RACHEL: This is a tough one. I think Rand will be mad at me if I give too many specifics away. But Lance and I had a scene recently in a car. We really kind of together for the whole season really and we really have a very interesting relationship and very interesting friendship and professional partnership, the characters that is on this show. I remember we’re shooting a scene in the car where our characters were just kind of talking about their pasts and I felt like that. There was a real watershed in terms of our characters relationship together. I think for Lance and for myself probably feel like one of the most exciting things to share is where the relationship goes.
LANCE: I agree with Rachel on that because the thing about this is our characters are from two different agencies. I’m Secret Service and she’s FBI and with this situation that’s happened we kind of join forces. In the beginning we bump heads a lot just because it’s like this whole FBI/Secret Service thing. We each have our pride, but just along the course of this season it’s fun to actually bond with each of our characters and by the end of it we’re definitely partners. So that was the fun stuff for me.
So is Agent Finley (Lance Gross) going to play a big role with the FBI?
LANCE: It’s actually a large role that he plays with the FBI. He pretty much comes on as a honorary FBI Agent because he has a wealth of information so he’s useful to the FBI to solve this case. So he’s in it.
Many people will compare this show to others like 24 or HOMELAND or HOSTAGES. Do you have anything to say about any similarities or differences?
RACHEL: Yes, I think it’s a familiar genre, the espionage/crime genre for sure. But I think that CRISIS has this bone kind of peculiarities in a way. There’s a strong sentimental factor to our show. Some of the parents of children are from humble back rounds and all the way up to the President’s child, and we ask the question: how far they would go to save their child’s life? So there is a certain emotionally moving component to our show that I think kind of sets us apart.
How appealing is the position of a Secret Service Agent now that you have had a chance to play one? Is that something you see yourself doing if you weren’t an actor?
LANCE: I’ve always had this weird fascination with the Secret Service. They’re so mysterious. You don’t know too much about them. You just know that they’re there to protect. I feel like I’m a protector naturally so taking on this role I was just so excited about it. Their willingness to step in front of a bullet and put their life on the line for whoever they’re protecting. I don’t know if I would actually go into that profession as a career because I love what I do so much I can’t imagine myself doing anything else. But I have tremendous, tremendous respect for what they do and I’m always fascinated by it. I find myself watching news coverage of the President and I’m always drawn to the people that are protecting him. Like what they’re doing? I always wonder about their lives. So this is the type of role that’s going to keep me intrigued for years. Out of all the roles that I’ve played this is my favorite one.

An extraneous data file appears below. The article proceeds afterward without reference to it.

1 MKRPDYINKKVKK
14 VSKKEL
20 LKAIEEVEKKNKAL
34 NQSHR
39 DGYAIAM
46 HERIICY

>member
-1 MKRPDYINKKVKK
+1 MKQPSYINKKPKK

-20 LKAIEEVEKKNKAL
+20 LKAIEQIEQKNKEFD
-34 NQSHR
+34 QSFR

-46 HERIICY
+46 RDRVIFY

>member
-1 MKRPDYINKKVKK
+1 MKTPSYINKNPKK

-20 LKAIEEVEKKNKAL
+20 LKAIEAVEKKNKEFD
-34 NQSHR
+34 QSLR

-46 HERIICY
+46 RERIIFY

RACHEL: For me, I think I’m practical. I’m not sure as an Australian woman how much success I’d have joining the FBI for real. But I will say I have developed most incredible respect for what men and women who are work for federal agencies or who spend their lives and their livelihoods protecting and securing this country. I’m very intrigued at how one does that for real on a day to day basis, and they seem to develop the most kind of extraordinary strategic and tact and analytical ways of thinking. They truly do become tacticians. So I’m a “girl’s girl” and I’m less intrigued by shooting weapons and fighting and that kind of stuff, but I’m very intrigued by the kind of intellectual aspects of what these people do on a day to day basis. It‘s really kind of extraordinary and Lance and I had the privilege of working with a guy who helped us on set when we were filming in Chicago. He’s just such a smart dude, just incredibly intelligent. That tactical way of thinking. So I was like, “Man, you’re smart! And I’m an actress.” It was very impressive to me.
Is there was anything about these roles that you have added to the character that wasn’t originally scripted for you?
RACHEL: That’s a good question. I read a ton different kind of TV scripts over my time and this is a really good one and Rand Ravich and all of the writers that work for him is an incredibly elegant writer who really does sneak in a bunch of really interesting character details that if you’re a detective about it you can kind of see them kind of matriculating over the course of the season. Really all the clues are on the page, but it’s our job to kind of use our imagination a little bit. I’m very different from my character in real life; like I’m a very kind of warm feeling person and the character of Susie Dunn is quite cold and fractured emotionally. in a way. So one of the things I try to do is to look for a moments to pry’s her heart open a little bit and that was probably — if I could claim one thing — I think that was the thing that I tried to do was define little moments of humanity and heart for her. I don’t know if they are going to end up in the show. I mean it’s possible that I’m off base and they’ll edit it out or whatever. But that was one of my private little goals.
LANCE: For me, like Rachel said, Rand did a pretty good job with mapping this all out for us, where everything is on the page. For me, I just kept telling myself: you’re a Secret Service Agent, you have to remain calm in situations. So there’s a relaxed element that I wanted to bring to it even though that this is a huge crisis that we’re going through. I kind of tried to find places to insert that in. Like Rachel said, I don’t know if it’s going to be on the cutting room floor. But I would think that would be the thing for me. Just a calm, relaxed vibe about Marcus Finley.
To find out how FBI Agent Susie Dunn and Secret Service agent Marcus Finley end up teaming up during this political crisis and kidnapping, be sure to tune in for the premiere of CRISIS on Sunday, March 16th at 10:00 p.m. on NBC.